Sweet Potatoes Healthy Food Guide

Peak season: Fall and Winter

A veritable powerhouse of nutritional goodness, the sweet potato is only distantly related to the potato. And don’t call it a yam—it’s not even the same species! The sweet potato is a flowering perennial vine in the same family as morning glories, with delicious, starchy, tuberous roots.The Center for Science in the Public Interest calls sweet potatoes one of the most nutritious vegetables in the land. Instead of smothering sweet potatoes in butter and brown sugar, try one of these fresh ideas. Download a FREE Healthy Sweet Potato Recipe Cookbook!

What you get

A 4-ounce serving of sweet potato (about 1/2 cup) provides 390% daily value (DV) of vitamin A, 40% DV of vitamin C, 18% DV of fiber and 13% DV of potassium, plus vitamin E, iron, magnesium and phytochemicals like beta carotene, lutein and zeaxanthin.


Shopping Tips
Choose sweet potatoes with taut, papery skins, tapered ends and uniform size, shape and color.
The intensity of the orange color varies in different cultivars of sweet potato—darker colors are higher in beneficial carotenoids.
Storage Tips
Sweet potatoes will keep for 6 to 10 months in a cool, dark place. Colder temperatures can speed decay, and warmer temps will accelerate sprouting and loss of moisture.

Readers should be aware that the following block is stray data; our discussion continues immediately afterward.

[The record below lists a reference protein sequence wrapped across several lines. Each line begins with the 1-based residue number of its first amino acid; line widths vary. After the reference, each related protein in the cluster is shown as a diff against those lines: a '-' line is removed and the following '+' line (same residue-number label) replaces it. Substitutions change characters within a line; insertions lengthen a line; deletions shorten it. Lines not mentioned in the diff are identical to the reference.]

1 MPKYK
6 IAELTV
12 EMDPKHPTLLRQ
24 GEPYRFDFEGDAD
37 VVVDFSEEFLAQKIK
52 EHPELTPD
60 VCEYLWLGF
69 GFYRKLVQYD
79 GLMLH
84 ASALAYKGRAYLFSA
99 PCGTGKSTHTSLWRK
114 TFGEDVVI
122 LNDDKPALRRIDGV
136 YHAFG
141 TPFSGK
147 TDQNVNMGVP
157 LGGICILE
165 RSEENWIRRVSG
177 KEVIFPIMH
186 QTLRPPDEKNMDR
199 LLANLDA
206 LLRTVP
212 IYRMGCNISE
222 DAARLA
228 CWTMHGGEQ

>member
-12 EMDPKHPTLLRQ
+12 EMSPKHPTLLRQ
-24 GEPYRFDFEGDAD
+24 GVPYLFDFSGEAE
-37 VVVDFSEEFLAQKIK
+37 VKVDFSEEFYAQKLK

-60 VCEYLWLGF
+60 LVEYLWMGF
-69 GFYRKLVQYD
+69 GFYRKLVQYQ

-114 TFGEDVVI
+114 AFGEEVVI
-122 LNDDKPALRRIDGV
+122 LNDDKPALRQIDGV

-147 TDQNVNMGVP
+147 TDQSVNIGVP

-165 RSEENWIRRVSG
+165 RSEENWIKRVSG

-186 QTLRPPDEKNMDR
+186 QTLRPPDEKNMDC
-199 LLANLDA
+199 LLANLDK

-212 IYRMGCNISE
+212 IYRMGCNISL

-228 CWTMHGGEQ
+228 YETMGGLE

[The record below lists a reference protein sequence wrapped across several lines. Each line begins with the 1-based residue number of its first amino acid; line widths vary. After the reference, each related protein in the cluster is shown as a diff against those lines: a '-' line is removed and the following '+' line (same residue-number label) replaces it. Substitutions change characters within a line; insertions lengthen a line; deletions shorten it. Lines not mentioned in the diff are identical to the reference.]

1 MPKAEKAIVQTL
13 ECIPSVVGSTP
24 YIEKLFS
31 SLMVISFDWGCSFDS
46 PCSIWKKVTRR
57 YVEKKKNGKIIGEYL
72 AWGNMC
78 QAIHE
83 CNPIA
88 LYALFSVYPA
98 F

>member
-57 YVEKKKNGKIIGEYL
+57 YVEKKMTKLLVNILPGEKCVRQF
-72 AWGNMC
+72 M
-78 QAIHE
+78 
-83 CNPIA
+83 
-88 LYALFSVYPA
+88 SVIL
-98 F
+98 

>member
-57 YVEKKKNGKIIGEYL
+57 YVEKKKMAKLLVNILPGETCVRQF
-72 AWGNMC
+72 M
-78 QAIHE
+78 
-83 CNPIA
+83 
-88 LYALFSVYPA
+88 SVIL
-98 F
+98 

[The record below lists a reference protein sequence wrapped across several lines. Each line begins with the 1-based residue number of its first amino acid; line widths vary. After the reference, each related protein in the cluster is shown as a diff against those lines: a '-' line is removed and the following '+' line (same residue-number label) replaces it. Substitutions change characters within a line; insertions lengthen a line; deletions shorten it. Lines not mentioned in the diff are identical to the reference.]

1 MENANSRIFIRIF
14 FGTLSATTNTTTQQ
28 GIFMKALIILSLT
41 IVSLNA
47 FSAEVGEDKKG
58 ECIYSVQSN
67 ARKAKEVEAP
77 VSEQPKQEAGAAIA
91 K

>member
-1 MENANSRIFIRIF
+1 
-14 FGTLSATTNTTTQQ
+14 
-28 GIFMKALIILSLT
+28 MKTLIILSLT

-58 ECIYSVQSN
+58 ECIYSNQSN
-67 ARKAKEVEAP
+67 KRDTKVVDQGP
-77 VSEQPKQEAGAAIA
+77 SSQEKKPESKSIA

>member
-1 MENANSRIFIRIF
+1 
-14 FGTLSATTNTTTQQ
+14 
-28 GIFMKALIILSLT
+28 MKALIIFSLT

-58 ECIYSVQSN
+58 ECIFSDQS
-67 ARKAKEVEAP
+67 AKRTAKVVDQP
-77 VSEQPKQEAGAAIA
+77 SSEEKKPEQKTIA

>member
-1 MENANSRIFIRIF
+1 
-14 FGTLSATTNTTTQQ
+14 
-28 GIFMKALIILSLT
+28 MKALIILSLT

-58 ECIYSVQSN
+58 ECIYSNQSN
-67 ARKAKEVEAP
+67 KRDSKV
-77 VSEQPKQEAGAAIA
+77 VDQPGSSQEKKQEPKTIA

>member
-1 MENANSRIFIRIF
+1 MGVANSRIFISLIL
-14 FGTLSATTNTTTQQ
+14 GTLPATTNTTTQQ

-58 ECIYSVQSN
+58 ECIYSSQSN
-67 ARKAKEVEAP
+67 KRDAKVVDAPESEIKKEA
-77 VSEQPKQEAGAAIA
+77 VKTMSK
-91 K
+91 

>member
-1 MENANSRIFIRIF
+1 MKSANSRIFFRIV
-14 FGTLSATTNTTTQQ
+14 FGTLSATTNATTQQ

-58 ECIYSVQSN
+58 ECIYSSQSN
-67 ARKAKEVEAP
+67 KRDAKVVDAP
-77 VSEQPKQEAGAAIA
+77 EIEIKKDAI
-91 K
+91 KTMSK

The flavor of sweet potatoes can actually improve with storage as some of the starch turns into sugar.

Fun Fact

You Say Sweet Potato, I Say Yam? Contrary to popular opinion, sweet potatoes and yams are not the same—they’re not even the same species. When orange-fleshed sweet potatoes were introduced to the American market they were incorrectly called yams to differentiate them from more readily available, lighter-fleshed sweet potatoes. Compounding the confusion, you’ll find canned “yams” on your supermarket shelves. But they’re all sweet potatoes (“yam” is often accompanied by “sweet potato” on the label). Real yams can be found in Latin American markets, but do note that yams are not as high in vitamins A and C as sweet potatoes, though they are higher in potassium. And unlike sweet potatoes, yams must be cooked to destroy compounds that can make you ill if ingested.

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